Italy is a European Union country and also a part of the Schengen Area. If backpacking to Italy from another European Union country then there will be no check and you can enter the country without a stop. Italy also has a tourist visa, but before planning a backpacking trip, check out more information about visas in Italy.
Is Italy Safe to Travel?
Countries in Europe are for the most part safe to visit. As a traveler, it is the same with backpacking Italy, because the country depends highly on tourism. You may have heard about organized crime or mafia in old Italy days, but it’s nothing to worry about. The locals will be friendly when you use common sense and respect people. But as everywhere, you must be aware of scams, keep your things safe, or avoid other tourist traps. After all, Italy will treat you well.
Anything can happen when traveling abroad and backpacking Italy is no exception. Having travel insurance is a must (anywhere you go). I always have travel insurance, but luckily I haven’t used it yet. For me it’s okay to spend a little for my safety (if anything happens), then to pay afterward for extremely high medical bills.
Travel Tips for Backpacking Italy on a Budget
Couchsurfing – That would be my first recommendation in any country. It’s not about a free couch, but more about the awesome people you met through that. In short, it’s an app or more community where locals host travelers in their homes. It’s an easy way to interact with local Italians and have fun together with them.
Student ISIC Card – This can be helpful in Italy to save money. With that will be found discounts in transport, attractions, or even on accommodation. Check out which discount options with an ISIC card you have.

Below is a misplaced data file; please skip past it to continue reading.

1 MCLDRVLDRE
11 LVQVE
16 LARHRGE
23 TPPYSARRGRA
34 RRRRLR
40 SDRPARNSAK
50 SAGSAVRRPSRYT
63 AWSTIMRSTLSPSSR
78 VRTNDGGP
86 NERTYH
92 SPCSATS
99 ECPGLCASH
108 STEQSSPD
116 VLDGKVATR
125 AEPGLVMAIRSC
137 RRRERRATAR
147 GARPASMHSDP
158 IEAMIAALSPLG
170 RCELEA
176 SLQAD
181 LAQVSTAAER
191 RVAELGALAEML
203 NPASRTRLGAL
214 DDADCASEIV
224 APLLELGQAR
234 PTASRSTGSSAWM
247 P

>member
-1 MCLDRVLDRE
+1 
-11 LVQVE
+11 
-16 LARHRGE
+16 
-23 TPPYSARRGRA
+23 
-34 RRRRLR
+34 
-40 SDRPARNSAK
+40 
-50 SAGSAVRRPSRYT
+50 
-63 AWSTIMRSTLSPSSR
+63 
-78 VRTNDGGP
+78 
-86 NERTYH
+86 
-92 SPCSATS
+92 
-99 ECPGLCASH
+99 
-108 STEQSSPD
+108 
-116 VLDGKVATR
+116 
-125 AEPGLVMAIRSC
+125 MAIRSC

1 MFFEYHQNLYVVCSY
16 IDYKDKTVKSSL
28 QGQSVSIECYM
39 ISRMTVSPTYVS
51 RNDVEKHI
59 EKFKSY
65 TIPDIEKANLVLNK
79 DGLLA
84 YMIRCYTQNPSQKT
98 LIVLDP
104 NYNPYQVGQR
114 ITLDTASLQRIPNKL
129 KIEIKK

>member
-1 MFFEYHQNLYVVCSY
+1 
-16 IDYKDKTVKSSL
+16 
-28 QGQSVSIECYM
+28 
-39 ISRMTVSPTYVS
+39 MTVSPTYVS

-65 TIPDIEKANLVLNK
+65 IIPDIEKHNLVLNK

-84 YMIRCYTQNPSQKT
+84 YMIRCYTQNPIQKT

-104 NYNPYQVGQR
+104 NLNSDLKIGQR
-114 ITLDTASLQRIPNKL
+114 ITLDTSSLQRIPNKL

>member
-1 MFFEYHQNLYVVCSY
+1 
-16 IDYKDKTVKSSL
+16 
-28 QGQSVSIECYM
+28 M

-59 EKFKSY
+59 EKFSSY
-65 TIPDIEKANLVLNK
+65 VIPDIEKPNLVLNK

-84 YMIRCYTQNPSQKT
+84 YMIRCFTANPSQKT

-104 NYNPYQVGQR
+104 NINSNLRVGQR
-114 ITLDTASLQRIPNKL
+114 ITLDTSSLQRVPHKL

Carpooling – Cheapest way to backpack around Italy fast and safely. The most used carpooling app is international BlaBlaCar.
Walk as much as possible – Loads of attractions are mostly around the centrum area of bigger cities. It’s also possible to see more surroundings and even crash “by accident” into some hidden gems.
Free entrance to the museums – On the first Sunday of each month is typically museums, art galleries, historical sites without an entrance fee. Start your day early to avoid long queues.
Use refillable water bottles – Loads of water fountains around popular spots all over Italy. Also, tap water is drinkable particularly everywhere. If not then there is written “non-potabile” (not drinkable).
Local food experience out of the tourist area – In every city or town, the highest prices are around tourist hotspots (centrum and main attraction). One of the greatest travel tips that work everywhere is to eat there where the locals do.
Be the chef – Food in Italian restaurants is pretty expensive. If you don’t have deep pockets, cooking by yourself is the easiest way to cut down on food expenses. Get your ingredients from discount groceries and for example cook pasta in the hostel kitchen.
Free Walking Tours – The best way to get to know about the city is through guided tours. Most of the cities in Italy have free guided tours around the main sights. I recommend using that, but make sure to tip the guide in the end.